For example, plants that suffer from transplant shock will often fail to grow as vigorously as individuals who didn’t suffer as much root damage. In some cases, they may even exhibit lopsided growth.

Preventing Transplant Shock: 7 Tips & Tricks

There aren’t many sure-fire solutions for avoiding transplant shock. The most helpful thing you can usually do is to carry out the transplant process in a careful and sensible fashion.

However, there are a few things that may also help ease your plants into their new homes:

1. Only transplant plants that are already thriving.

Because transplantation is a stressful event, it is best reserved for those specimens that are in tip-top shape. Only plants that are already doing very well in their current location will usually be in good enough condition to withstand the rigours of being dug up and replanted elsewhere.

Moving a struggling plant rarely sets it up for success; it usually becomes a one-way ticket to the compost pile.

2. Select the new growing site carefully.

This should really go without saying, but it is always important to install plants in suitable locations.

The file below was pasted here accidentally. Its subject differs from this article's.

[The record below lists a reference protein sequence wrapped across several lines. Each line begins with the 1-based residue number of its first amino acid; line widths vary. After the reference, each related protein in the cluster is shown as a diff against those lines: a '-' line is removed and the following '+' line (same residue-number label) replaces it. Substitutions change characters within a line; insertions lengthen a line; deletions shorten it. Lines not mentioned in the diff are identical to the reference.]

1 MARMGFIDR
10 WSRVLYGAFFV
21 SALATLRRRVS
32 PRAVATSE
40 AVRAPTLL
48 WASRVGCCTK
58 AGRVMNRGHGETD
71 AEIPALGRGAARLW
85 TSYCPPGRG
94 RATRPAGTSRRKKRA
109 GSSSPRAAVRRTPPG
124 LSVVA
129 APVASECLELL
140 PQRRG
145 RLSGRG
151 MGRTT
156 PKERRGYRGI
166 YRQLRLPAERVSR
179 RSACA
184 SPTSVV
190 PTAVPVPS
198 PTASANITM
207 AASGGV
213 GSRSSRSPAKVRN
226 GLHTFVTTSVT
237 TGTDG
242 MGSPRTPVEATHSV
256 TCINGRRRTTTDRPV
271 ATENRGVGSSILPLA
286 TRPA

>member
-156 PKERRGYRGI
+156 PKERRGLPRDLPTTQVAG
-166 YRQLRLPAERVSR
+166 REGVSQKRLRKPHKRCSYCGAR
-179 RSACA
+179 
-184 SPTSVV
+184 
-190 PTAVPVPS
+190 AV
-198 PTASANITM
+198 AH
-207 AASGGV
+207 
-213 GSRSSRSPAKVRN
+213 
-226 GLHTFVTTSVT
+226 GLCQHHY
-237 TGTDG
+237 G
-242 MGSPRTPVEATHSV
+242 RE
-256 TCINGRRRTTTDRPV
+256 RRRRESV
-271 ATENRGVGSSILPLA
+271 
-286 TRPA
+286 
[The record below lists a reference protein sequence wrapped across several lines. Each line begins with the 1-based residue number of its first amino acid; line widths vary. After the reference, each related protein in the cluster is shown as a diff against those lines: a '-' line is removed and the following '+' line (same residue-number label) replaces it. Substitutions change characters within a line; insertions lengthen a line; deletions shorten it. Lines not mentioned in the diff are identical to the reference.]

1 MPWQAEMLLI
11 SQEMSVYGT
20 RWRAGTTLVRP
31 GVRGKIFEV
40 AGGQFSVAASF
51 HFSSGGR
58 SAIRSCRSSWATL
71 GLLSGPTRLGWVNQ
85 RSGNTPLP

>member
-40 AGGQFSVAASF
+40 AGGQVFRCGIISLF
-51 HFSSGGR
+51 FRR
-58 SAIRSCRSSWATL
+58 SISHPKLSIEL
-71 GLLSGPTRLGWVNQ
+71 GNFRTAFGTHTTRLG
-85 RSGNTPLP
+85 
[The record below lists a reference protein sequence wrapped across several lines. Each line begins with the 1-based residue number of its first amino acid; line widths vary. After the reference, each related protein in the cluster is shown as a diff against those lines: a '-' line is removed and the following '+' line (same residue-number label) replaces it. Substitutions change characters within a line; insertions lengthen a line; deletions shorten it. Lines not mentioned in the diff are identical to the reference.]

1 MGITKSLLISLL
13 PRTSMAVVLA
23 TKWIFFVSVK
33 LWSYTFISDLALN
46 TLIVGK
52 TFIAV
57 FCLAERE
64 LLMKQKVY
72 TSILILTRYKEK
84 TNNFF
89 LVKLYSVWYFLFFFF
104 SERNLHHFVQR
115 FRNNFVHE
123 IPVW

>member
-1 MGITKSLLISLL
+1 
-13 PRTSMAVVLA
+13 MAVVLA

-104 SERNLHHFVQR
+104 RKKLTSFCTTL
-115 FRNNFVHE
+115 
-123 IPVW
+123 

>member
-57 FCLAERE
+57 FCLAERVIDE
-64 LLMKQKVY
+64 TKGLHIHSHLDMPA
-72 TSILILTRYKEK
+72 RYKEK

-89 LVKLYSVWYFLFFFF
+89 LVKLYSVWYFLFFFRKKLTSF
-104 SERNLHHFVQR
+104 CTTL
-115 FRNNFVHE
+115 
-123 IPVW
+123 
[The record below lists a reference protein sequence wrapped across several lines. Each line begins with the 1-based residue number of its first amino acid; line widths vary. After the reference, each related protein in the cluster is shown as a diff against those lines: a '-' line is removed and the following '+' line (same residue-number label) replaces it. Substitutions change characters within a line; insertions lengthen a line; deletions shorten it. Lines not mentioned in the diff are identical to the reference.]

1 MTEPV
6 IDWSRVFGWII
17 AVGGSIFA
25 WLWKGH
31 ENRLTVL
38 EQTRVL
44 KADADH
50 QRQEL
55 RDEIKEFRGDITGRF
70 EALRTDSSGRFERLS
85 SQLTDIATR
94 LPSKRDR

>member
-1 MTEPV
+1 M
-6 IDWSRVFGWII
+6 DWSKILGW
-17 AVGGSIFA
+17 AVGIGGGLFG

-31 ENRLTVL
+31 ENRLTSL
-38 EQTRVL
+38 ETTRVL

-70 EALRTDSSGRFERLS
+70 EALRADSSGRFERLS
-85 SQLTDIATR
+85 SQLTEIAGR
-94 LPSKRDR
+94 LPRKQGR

Being transplanted from one good spot to another is hard enough, but moving a plant from a good location to a poor one virtually guarantees failure. So, be sure to consider all aspects of the new growing location, including soil characteristics, light levels, and drainage patterns.

3. Gradually acclimate plants to their new environmental conditions.

Often, plants experience transplant shock because the growing conditions in the new location are drastically different than those in the original location. So, if possible (such as when planning to transplant a container-grown plant), try moving the container closer and closer to the plant’s final destination in the days or weeks leading up to the move.

4. Prune plants before transplanting them.

Because transplantation often results in some degree of root loss, plants often end up being ‘unbalanced’ – they have more leaves than their root system can support.

Some gardeners and horticulturalists try to mitigate this by pruning approximately one-third of the leaves on a plant before moving it. Reducing the number of leaves will reduce the amount of water being pulled from the ground via the roots, which will help to alleviate some stress on the plant.

5. Be exceedingly gentle with the plant’s root system.

The more roots that survive the transplant process, the less likely the plant is to experience transplant shock. So, avoid cutting any roots unnecessarily, and leave root balls intact (unless they’ve become badly bound).